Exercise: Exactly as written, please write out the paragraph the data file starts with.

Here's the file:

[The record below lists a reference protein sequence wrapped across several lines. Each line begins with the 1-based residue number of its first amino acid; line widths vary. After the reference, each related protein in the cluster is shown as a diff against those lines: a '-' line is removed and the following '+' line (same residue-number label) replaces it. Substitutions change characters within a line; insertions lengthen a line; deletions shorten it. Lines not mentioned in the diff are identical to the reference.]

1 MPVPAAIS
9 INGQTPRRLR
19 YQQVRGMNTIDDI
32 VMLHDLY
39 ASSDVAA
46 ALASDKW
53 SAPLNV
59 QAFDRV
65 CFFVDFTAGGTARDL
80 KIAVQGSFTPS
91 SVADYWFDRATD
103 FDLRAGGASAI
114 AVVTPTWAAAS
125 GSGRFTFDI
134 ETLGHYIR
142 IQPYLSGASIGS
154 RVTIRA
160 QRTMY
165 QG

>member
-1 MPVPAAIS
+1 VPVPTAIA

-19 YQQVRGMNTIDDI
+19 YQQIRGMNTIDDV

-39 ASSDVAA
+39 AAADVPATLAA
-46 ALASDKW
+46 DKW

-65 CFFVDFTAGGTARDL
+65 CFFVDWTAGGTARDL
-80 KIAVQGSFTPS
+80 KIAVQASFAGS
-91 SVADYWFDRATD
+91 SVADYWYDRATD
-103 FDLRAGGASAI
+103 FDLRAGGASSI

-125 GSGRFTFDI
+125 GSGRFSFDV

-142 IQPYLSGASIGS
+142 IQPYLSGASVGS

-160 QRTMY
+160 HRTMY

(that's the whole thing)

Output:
[The record below lists a reference protein sequence wrapped across several lines. Each line begins with the 1-based residue number of its first amino acid; line widths vary. After the reference, each related protein in the cluster is shown as a diff against those lines: a '-' line is removed and the following '+' line (same residue-number label) replaces it. Substitutions change characters within a line; insertions lengthen a line; deletions shorten it. Lines not mentioned in the diff are identical to the reference.]